“Catch on fire with enthusiasm and people will come for miles to watch you burn.”
In the 1990’s and early 2000’s OSS were much more sexy than they are today. As such, they were easier to find funding for than they are today. Perhaps one reason for this is the imperceptible benefits that they provide, as opposed to the now common perception that OSS projects struggle to justify their investment, at least amongst non-tech parts of the business.
To me, this indicates two closely related concepts:
- We need to articulate the benefits of our OSS so that they are more clearly perceptible
- We need to evangelise and market our OSS throughout the business
The first dot-point requires a re-framing, new performance indicators that make more sense to the broader business community. There are many, many angles that we can take in this reframing exercise.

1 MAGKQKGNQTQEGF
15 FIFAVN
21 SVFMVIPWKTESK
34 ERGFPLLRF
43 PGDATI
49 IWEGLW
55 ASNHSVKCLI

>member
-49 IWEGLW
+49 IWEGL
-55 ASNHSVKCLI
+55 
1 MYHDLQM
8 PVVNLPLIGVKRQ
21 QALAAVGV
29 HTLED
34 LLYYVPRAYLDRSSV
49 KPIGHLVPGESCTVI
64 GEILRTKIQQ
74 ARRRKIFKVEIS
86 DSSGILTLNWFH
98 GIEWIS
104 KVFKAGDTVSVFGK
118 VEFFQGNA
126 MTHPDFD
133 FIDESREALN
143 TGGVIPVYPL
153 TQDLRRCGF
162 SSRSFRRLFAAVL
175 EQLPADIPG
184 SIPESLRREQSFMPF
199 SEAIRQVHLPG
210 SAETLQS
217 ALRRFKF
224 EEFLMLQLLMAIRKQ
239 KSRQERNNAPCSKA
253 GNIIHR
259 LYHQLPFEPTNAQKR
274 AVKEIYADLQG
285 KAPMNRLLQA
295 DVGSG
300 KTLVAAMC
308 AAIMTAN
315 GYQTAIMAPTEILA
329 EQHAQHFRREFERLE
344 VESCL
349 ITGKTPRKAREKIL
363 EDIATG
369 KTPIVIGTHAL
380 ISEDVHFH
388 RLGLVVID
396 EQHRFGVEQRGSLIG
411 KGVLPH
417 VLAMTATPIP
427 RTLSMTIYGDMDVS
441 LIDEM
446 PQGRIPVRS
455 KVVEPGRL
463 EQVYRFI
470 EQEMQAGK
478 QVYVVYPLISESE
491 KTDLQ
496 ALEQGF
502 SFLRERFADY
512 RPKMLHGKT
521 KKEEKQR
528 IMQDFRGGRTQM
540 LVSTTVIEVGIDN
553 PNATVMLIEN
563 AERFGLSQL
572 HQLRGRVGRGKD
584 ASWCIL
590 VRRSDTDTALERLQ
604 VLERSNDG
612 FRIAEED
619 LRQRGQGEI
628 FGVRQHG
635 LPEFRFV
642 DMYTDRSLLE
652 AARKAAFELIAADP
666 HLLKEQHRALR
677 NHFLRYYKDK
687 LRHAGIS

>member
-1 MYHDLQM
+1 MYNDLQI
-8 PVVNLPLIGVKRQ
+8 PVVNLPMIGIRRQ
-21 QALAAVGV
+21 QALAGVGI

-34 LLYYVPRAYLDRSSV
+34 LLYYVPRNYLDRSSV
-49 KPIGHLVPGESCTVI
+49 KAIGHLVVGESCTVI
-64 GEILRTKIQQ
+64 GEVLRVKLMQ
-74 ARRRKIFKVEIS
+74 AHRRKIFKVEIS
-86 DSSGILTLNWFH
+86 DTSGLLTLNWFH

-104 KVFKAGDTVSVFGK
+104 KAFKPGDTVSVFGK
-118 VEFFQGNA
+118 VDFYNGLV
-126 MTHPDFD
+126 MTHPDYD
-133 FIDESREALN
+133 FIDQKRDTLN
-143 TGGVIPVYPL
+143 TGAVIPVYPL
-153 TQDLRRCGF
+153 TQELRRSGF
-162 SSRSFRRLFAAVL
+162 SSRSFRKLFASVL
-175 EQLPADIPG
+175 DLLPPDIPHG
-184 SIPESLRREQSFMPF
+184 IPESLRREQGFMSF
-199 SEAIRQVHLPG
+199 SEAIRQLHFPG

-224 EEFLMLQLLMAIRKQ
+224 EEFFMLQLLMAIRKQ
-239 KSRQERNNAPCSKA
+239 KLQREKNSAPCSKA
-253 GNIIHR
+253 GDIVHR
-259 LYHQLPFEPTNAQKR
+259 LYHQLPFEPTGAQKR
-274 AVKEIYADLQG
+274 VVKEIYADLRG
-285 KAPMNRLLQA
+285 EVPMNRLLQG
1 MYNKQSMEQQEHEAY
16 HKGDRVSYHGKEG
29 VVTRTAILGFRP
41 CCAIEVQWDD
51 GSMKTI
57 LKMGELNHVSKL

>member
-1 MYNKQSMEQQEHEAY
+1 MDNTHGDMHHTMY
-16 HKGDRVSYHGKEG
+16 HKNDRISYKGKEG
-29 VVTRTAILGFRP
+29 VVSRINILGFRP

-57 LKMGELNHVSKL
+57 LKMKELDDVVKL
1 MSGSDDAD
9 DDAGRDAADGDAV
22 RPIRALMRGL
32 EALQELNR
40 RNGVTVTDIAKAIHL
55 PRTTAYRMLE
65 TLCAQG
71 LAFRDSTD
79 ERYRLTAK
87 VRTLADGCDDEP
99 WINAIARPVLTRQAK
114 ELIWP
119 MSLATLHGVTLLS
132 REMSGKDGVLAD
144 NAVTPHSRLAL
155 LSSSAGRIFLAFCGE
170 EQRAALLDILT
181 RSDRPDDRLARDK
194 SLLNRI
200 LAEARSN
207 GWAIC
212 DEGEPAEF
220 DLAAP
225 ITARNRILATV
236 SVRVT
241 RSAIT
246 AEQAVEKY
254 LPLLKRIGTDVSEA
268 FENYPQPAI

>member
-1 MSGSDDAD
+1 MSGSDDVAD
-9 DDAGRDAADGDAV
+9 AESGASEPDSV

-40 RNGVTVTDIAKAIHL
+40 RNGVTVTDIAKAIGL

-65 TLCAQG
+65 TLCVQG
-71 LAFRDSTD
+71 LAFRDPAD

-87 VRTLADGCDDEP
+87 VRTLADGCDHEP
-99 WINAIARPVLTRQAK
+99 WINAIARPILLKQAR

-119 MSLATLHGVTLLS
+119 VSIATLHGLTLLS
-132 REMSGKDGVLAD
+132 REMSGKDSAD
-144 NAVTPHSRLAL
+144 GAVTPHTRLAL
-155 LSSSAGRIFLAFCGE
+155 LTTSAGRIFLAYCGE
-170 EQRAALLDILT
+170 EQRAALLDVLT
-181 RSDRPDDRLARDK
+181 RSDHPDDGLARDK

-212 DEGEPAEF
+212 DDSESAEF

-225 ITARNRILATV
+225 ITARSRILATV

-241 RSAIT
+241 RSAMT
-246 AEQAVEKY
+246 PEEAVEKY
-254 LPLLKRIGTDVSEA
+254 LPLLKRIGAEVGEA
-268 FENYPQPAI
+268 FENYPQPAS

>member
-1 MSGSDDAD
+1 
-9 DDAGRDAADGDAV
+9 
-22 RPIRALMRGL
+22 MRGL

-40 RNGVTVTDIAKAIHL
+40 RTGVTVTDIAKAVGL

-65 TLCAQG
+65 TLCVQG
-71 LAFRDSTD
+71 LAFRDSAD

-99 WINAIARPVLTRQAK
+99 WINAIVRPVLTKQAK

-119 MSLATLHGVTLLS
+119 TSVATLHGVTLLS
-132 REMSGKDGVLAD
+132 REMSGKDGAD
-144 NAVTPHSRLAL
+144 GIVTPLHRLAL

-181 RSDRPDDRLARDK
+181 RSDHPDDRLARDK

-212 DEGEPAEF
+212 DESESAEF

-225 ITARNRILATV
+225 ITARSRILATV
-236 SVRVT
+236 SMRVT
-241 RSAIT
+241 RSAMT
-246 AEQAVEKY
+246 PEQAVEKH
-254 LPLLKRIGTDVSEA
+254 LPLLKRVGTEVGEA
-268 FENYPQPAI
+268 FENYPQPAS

The second dot-point requires us to get out into the business and spruik these newly reframed benefits. But just as importantly we need to have open ears not just open mouths when doing so. We need to be identifying problems that our OSS can solve for other parts of the business. Afterall, our OSS / BSS touch almost every part of a service provider’s business so it makes sense that we gather stats that could be of great value to them if presented the right way.
Have you ever considered Decision Support Systems (DSS)? I see these tools as an extension to our OSS / BSS, but have the potential to add enormous business value in complex organisations where there are many moving parts.
Need some help coming up with ideas, re-framing perspectives or understanding the potential of DSS? Please send me a message. I’d love to help you spread the gospel.
Do you have any examples of surprising outcomes your OSS delivered for other parts of your business and you’d like to share with the PAOSS community?